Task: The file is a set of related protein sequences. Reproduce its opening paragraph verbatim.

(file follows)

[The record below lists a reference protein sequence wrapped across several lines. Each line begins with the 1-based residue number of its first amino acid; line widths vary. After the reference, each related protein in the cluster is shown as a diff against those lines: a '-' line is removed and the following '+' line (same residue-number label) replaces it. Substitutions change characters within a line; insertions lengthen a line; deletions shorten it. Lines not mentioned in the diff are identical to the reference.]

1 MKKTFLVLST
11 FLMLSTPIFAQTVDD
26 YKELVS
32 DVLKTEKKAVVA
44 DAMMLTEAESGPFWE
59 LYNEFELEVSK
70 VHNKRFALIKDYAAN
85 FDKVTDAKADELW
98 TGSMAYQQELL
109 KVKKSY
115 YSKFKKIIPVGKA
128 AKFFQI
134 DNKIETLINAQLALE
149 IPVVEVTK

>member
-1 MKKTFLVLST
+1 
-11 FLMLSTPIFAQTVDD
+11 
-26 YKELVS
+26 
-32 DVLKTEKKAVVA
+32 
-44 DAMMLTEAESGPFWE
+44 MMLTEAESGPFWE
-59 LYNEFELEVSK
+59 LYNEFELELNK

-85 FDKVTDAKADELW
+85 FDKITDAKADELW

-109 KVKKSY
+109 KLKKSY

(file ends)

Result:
[The record below lists a reference protein sequence wrapped across several lines. Each line begins with the 1-based residue number of its first amino acid; line widths vary. After the reference, each related protein in the cluster is shown as a diff against those lines: a '-' line is removed and the following '+' line (same residue-number label) replaces it. Substitutions change characters within a line; insertions lengthen a line; deletions shorten it. Lines not mentioned in the diff are identical to the reference.]